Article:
[CVPR 2019] Efficient Online Multi-Person 2D Pose Tracking with Recurrent Spatio-Temporal Affinity Fields

Real-time detect and track 2D poses of multiple people at 30 fps on a single GPU.

[CVPR 2019] Efficient Online Multi-Person 2D Pose Tracking with Recurrent Spatio-Temporal Affinity Fields

Real-time detect and track 2D poses of multiple people at 30 fps on a single GPU.

Real-time detect and track 2D poses of multiple people at 30 fps on a single GPU. Source

In this post, we will review a new paper named “Efficient Online Multi-Person 2D Pose Tracking with Recurrent Spatio-Temporal Affinity Fields” from CVPR 2019.

The authors present an online approach to efficiently and simultaneously detect and track 2D poses of multiple people at 30 fps on a single GPU.

According to the author, this is “current the fastest and the most accurate bottom-up approach that is runtime-invariant to the number of people in the scene and accuracy-invariant to input frame rate of camera.”

Some highlights of the paper:

  • Robust and invariant to input frame-rate, even at 6Hz input
  • Handles fast moving targets and camera movements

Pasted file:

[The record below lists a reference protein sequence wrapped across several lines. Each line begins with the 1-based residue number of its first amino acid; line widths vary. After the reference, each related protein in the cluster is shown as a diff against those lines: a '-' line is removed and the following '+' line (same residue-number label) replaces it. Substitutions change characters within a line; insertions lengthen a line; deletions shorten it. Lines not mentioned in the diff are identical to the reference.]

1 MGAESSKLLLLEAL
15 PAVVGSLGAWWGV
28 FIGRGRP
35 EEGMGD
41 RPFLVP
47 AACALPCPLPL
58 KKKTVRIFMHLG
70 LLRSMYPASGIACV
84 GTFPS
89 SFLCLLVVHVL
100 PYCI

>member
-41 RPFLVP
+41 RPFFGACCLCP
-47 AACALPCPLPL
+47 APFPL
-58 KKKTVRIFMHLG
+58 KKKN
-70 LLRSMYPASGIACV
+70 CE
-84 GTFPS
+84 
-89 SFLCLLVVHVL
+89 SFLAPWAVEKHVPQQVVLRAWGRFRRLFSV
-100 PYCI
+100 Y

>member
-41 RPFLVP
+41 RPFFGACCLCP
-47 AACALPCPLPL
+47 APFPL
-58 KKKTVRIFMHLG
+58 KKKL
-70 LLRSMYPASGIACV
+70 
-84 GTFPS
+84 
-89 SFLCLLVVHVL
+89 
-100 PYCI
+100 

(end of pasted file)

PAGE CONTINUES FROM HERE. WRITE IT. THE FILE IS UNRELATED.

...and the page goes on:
• Run-time invariant to numbers of people in the frame.
  • Propose Spatio-Temporal Affinity Fields (STAF) which encode connections between keypoints across frames.
  • Propose a novel temporal topology cross-linked across limbs which can handle moving targets, camera motion and motion blurs.

Here are the results of the authors.



Human pose and tracking have received remarkable attention in the past few years. The recently introduced PoseTrack dataset is a large scale corpus of video data that enable the development of this problem in the computer vision community.

There are several other works on this problem. However, none of those methods are able to run in real-time as they are usually:

  1. Follow the top-down methods of the detection and tracking tasks which required more computation as the number of people increased.
  2. Require offline computations or stack of frames which reduces the speed and did not achieve better results for tracking than the Hungarian algorithm baseline.

In this paper, the authors aim to build a truly online and real-time multi-person 2D pose estimator and tracker. The author work on videos in a recurrent manner to make the approach real-time. They leverage information from the previous frame by combining 1) keypoint heatmaps 2) Part Affinity Fields and 3) Spatio-Temporal Affinity Fields (STAF).